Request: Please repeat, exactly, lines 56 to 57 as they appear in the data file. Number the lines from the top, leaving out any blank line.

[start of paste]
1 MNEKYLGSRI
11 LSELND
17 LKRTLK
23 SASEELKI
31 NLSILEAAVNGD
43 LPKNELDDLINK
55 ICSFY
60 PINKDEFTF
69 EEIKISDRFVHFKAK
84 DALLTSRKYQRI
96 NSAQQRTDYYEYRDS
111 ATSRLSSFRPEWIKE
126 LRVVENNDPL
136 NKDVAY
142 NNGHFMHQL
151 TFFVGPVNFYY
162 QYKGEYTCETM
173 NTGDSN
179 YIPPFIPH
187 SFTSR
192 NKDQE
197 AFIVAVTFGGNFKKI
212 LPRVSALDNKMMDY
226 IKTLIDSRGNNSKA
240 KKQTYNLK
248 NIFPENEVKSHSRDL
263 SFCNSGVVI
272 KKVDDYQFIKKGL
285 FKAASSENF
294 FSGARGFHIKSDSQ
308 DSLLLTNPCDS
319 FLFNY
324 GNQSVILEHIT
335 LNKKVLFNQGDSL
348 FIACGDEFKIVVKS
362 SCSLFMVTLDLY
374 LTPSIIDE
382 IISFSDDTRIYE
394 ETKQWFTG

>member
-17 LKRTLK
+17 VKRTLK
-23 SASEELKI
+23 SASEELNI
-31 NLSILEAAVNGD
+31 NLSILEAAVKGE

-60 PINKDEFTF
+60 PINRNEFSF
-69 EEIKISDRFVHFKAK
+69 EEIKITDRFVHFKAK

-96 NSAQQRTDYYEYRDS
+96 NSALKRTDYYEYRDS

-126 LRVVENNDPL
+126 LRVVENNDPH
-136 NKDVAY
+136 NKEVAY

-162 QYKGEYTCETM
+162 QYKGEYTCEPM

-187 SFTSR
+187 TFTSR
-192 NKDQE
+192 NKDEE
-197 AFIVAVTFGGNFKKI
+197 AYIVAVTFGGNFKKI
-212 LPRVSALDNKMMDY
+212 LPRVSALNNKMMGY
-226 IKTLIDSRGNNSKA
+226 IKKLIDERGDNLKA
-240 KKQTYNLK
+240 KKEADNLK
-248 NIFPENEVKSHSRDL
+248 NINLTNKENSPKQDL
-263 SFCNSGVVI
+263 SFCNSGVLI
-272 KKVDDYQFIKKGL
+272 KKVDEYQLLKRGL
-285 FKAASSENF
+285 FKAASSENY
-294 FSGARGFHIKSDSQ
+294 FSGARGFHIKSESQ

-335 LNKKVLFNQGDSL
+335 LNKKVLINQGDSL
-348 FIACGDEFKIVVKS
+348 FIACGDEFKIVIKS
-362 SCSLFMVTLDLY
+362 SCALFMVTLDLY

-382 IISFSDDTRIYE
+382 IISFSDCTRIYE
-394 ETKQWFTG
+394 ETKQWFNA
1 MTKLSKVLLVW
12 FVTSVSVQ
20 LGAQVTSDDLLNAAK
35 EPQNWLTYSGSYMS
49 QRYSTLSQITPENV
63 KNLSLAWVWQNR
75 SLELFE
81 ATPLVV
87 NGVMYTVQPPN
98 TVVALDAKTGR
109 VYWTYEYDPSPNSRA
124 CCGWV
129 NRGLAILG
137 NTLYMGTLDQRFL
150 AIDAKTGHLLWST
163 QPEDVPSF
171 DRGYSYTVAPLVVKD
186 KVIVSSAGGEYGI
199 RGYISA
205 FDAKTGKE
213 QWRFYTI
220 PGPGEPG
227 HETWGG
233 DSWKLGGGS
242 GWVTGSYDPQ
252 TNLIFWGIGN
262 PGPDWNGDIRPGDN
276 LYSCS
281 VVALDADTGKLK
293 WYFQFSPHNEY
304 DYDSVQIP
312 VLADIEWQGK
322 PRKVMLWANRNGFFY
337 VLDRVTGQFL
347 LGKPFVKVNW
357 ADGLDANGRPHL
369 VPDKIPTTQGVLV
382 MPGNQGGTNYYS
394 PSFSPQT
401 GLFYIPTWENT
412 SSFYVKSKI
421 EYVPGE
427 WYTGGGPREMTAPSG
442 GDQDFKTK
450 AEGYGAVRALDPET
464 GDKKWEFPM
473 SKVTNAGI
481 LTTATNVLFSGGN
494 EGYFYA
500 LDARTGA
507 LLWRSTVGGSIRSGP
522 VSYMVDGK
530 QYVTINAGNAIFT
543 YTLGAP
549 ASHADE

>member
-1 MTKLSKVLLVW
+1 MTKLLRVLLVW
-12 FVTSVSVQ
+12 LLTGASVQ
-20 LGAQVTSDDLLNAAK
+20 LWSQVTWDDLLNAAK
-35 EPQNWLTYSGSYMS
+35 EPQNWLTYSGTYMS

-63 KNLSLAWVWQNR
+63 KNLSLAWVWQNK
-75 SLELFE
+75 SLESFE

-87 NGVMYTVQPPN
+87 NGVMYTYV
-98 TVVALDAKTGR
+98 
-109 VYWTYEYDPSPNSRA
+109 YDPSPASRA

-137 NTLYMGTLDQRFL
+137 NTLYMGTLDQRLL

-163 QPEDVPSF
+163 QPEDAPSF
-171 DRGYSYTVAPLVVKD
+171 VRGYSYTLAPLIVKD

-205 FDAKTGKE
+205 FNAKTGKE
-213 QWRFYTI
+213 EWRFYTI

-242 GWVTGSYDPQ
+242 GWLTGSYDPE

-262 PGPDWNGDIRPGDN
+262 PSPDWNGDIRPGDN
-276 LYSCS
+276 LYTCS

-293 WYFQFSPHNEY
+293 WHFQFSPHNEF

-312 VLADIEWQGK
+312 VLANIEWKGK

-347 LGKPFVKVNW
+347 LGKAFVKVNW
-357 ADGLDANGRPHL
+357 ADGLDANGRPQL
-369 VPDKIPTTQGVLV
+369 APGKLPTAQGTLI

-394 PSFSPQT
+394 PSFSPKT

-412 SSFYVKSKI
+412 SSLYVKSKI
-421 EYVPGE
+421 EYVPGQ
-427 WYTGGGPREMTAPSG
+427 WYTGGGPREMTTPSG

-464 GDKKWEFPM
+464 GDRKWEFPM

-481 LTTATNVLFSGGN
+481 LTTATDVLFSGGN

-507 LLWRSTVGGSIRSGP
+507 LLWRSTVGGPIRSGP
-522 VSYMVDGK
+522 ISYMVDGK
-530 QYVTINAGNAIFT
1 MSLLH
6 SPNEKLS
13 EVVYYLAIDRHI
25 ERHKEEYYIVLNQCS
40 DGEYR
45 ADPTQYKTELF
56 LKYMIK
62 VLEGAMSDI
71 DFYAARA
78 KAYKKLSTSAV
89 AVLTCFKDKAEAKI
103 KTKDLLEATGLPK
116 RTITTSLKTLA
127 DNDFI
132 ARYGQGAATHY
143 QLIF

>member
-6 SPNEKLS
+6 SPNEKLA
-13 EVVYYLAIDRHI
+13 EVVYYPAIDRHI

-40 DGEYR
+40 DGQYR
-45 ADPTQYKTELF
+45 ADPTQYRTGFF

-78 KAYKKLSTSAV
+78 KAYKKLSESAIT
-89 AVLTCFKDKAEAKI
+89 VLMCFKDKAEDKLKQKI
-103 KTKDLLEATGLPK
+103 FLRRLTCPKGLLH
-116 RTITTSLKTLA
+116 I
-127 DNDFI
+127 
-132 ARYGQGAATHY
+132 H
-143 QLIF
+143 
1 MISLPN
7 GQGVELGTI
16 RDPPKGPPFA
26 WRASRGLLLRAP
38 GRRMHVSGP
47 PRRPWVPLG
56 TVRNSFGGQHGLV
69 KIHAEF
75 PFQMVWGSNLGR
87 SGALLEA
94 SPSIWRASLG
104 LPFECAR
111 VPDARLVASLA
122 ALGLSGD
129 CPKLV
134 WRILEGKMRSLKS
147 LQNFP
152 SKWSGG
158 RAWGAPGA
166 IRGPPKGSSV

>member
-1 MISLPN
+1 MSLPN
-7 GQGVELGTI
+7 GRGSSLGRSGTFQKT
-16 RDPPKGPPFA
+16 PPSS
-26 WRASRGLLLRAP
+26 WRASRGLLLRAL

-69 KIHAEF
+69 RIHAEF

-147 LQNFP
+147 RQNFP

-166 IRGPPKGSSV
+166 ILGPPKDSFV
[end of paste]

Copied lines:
+136 NKEVAY

-162 QYKGEYTCETM